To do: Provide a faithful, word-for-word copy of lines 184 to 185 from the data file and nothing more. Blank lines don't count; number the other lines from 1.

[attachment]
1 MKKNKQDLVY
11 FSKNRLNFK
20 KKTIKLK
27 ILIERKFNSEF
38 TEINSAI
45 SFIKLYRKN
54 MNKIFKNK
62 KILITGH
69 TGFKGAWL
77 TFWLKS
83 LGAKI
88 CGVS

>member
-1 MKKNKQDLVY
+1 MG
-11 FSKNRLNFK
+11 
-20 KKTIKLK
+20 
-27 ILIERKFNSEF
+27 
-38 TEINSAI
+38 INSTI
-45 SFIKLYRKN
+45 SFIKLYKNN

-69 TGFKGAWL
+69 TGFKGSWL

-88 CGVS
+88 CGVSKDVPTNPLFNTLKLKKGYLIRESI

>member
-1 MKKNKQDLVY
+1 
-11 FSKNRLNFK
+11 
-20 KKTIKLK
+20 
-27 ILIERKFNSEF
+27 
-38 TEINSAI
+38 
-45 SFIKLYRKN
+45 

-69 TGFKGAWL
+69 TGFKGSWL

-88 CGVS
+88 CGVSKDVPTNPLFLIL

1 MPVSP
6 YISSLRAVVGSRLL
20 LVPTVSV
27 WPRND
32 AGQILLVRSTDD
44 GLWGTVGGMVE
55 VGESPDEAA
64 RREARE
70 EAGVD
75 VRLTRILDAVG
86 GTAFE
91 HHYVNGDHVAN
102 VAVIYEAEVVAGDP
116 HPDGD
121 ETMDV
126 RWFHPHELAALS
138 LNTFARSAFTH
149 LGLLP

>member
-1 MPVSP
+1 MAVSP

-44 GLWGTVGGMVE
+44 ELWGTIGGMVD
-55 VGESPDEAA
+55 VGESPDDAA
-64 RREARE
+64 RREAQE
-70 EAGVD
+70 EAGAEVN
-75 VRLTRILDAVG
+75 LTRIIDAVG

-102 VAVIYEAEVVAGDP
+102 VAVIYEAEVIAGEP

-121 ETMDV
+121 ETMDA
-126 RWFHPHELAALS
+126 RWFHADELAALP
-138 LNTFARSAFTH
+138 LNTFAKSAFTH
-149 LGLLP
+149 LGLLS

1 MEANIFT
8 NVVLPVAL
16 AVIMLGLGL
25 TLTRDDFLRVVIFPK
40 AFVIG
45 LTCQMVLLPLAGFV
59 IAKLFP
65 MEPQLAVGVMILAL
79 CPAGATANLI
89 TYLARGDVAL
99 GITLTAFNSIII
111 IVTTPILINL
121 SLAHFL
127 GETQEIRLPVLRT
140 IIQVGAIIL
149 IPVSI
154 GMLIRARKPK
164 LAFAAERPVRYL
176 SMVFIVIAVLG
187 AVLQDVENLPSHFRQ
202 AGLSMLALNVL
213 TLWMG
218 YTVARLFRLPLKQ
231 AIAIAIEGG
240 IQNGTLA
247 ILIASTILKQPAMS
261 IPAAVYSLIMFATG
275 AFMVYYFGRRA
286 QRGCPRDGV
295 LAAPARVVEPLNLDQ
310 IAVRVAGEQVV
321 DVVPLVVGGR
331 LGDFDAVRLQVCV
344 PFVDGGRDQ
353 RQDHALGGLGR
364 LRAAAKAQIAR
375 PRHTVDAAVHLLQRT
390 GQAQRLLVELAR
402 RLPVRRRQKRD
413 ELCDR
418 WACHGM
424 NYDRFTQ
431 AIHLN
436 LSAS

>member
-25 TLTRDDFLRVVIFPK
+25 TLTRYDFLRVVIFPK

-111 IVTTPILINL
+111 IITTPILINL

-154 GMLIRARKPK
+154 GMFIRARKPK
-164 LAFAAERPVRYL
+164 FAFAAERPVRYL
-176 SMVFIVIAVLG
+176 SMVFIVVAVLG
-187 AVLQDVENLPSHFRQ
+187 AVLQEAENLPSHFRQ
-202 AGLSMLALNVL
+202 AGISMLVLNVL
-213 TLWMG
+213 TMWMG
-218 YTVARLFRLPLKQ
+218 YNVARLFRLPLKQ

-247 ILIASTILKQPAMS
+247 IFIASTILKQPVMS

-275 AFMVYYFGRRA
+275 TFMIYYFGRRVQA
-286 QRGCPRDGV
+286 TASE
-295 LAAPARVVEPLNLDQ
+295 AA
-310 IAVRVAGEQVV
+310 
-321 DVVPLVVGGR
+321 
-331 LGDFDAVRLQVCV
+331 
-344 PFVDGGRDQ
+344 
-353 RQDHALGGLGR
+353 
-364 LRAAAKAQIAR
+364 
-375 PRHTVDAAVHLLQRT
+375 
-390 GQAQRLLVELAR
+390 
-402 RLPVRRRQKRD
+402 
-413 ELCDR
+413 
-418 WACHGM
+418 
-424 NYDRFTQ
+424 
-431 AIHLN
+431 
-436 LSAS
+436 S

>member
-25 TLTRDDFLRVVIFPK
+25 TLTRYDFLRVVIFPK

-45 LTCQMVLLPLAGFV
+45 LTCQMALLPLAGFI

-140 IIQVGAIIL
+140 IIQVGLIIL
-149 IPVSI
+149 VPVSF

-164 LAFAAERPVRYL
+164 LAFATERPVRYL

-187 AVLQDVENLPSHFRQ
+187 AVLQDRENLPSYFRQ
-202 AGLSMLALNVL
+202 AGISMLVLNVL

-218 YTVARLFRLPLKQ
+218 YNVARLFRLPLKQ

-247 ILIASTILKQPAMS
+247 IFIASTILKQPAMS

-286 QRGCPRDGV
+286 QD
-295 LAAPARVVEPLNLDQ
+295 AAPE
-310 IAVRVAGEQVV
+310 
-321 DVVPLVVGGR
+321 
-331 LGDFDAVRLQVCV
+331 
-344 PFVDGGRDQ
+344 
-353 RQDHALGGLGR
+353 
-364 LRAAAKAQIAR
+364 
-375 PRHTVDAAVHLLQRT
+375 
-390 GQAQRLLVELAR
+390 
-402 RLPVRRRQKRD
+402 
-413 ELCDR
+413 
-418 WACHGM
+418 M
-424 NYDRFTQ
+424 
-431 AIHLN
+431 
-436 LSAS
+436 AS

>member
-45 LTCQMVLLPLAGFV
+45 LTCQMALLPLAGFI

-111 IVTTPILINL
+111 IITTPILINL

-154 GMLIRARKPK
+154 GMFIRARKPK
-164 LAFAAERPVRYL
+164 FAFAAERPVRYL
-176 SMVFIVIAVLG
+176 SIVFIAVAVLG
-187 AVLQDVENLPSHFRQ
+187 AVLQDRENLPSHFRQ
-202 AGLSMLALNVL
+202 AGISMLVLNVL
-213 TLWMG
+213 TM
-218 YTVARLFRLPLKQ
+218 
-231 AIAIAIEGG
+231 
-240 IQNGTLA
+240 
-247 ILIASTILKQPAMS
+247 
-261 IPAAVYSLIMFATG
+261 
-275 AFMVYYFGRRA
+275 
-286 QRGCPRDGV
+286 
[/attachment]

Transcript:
+431 
-436 LSAS